Three weeks from today, the 2012 London Summer Olympics begin. London will show off its cathedrals and castles, it's parliament and palaces, all that is splendid in one of the world's greatest cities. There is a seedy side of London, however, one that Olympic organizers presumably will not present. That is where we'll be going today with this encore presentation from our Crime in the City series.
Mystery writer Mark Billingham took reporter Vicki Barker to some of the places that inspired his dark twisted thrillers.
And today's last word in business takes us to London, where Europe's new tallest building has been inaugurated. It's called the Shard. Maybe that's because it sort of looks like a giant shard of glass, 1,016 feet tall. It stands out in a city with a relatively low skyline. It towers over the Tower of London, and the Shard brings many metaphors to mind.
Major newspapers in Chicago, Houston and San Francisco are among those this week that have acknowledged they published dozens of items in print or online that appeared under fake bylines.
As was first disclosed by the public radio program This American Life, the items in question were not written by reporters on the staffs of the papers at all but by employees of what is effectively a news outsourcing firm called Journatic.
A growing number of cities want to tackle the problem of homelessness by outlawing what are known as "acts of daily living" — sleeping, eating and panhandling in public. In Philadelphia, a new rule is targeting not the homeless but those who feed them.
When Philadelphia Mayor Michael Nutter announced the ban on serving food in public parks last March, he said moving such services indoors was part of an effort to raise standards for the homeless.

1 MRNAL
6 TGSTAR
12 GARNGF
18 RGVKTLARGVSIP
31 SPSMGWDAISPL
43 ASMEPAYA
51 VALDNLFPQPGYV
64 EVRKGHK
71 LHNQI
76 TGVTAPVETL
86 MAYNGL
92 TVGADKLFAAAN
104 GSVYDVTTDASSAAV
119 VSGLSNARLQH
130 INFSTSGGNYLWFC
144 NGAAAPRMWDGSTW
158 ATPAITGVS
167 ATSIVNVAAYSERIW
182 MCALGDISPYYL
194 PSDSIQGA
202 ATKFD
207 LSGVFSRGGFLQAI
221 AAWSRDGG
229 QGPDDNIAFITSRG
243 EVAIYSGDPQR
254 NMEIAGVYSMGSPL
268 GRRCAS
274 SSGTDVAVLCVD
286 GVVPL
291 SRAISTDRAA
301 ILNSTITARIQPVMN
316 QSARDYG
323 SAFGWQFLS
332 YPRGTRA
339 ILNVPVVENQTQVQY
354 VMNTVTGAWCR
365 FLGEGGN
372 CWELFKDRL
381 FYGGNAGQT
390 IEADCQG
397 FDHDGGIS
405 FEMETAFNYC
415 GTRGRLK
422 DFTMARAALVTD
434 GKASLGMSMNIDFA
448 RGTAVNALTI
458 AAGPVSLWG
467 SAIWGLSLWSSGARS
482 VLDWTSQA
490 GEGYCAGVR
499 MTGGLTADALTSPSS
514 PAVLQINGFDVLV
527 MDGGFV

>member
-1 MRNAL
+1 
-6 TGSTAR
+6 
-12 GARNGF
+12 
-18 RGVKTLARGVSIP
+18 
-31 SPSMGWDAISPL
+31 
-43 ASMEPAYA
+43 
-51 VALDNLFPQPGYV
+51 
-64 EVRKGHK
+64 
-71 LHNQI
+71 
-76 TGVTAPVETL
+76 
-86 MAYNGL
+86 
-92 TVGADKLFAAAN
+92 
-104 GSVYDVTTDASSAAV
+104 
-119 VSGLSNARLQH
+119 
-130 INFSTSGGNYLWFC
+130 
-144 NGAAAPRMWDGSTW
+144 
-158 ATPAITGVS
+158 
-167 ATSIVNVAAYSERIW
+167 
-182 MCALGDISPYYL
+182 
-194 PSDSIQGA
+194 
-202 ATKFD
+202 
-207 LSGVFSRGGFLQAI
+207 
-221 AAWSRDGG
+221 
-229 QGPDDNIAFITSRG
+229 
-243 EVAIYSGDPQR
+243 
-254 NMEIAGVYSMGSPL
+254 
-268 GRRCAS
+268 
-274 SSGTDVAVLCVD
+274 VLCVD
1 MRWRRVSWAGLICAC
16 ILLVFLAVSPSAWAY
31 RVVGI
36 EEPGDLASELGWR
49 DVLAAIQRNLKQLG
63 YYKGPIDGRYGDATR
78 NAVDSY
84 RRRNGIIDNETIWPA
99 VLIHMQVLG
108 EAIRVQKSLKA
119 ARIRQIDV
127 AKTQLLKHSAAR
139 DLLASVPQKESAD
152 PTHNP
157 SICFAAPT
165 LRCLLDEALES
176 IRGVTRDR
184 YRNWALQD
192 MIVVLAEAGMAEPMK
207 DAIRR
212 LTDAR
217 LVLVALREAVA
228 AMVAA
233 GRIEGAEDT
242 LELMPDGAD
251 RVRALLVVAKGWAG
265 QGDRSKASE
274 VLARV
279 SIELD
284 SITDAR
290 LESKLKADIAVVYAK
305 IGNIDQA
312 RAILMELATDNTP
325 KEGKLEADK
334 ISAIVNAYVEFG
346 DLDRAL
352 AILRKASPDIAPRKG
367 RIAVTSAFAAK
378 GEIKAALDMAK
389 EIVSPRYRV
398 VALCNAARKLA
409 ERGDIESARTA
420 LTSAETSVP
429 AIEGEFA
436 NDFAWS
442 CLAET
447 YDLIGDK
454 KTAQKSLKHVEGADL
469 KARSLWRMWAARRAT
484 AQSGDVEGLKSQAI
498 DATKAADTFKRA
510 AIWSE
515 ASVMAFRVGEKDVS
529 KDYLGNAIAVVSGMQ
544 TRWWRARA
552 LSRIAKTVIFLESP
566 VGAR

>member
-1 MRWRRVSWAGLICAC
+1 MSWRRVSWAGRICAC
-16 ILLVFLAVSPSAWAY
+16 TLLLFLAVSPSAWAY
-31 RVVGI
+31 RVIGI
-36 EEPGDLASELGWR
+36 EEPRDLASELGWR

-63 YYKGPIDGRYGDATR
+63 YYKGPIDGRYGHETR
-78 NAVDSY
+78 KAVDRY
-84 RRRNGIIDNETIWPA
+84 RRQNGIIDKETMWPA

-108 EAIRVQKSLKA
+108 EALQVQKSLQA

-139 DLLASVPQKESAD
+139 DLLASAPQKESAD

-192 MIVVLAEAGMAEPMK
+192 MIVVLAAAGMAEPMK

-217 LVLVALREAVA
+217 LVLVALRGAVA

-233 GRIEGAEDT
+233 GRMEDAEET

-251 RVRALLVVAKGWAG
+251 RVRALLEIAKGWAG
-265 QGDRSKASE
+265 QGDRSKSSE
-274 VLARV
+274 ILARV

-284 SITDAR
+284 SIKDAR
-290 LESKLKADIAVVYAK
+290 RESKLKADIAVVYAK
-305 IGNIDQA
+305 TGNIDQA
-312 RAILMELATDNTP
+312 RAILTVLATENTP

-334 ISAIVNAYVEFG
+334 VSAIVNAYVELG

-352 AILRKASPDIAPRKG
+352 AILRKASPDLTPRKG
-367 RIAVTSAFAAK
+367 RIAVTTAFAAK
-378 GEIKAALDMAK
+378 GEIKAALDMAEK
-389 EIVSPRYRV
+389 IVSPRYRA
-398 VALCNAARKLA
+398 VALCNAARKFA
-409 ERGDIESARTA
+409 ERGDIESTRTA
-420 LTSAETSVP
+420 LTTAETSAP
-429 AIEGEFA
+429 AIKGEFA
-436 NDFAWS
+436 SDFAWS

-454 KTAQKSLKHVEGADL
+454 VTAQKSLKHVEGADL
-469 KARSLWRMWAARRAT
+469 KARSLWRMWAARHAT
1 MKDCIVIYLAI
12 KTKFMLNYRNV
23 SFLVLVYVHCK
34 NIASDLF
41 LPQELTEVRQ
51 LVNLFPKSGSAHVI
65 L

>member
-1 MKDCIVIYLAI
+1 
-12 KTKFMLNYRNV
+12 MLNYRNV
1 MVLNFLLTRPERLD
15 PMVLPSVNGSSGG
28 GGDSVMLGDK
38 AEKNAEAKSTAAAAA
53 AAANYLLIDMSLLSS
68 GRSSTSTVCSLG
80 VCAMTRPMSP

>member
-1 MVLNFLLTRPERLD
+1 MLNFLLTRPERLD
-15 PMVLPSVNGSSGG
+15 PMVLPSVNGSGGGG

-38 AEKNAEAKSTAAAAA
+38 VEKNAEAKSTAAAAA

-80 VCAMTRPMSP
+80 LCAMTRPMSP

The justices of the U.S. Supreme Court have fled Washington, leaving in their wake a storm of historic headlines. In the last 10 days alone, the high court upheld the Obama health care law, struck down much of the Arizona immigration law and ruled unconstitutional mandatory sentences of life without parole for juveniles convicted of murder.
Chief Justice John Roberts is in Malta, a place that, as he pointed out, is "an impregnable island fortress." He puckishly observed that it "seemed like a good idea" to go there after the tumultuous end of the Supreme Court term.
Coral reefs may be able to recover from disaster, according to a study that provides a bit of reassurance about the future of these endangered ecosystems.
Coral reefs around the world are at risk as the ocean's temperature continues to rise. Those trends could kill not only coral but also the fish and other species that depend on the reefs. Those reefs are important for people as well.
Zachariah Fike has an unusual hobby. The Vermont Army National Guard captain finds old military medals for sale in antique stores and on the Internet. But unlike most memorabilia collectors, Zac doesn't keep the medals for himself.
Instead, he tracks down the medals' rightful owners, and returns them.
His effort to reunite families with lost medals all began with a Christmas gift from his mother — a Purple Heart, found in an antique shop and engraved with the name Corrado A.G. Piccoli.
Health officials in Kenya say reducing the transmission of HIV among gay men is a central part of their national AIDS strategy. But they face serious challenges, including the fact that homosexuality is still a crime in the East African nation.
HIV rates among gay and bisexual men in Kenya are far higher than the national average.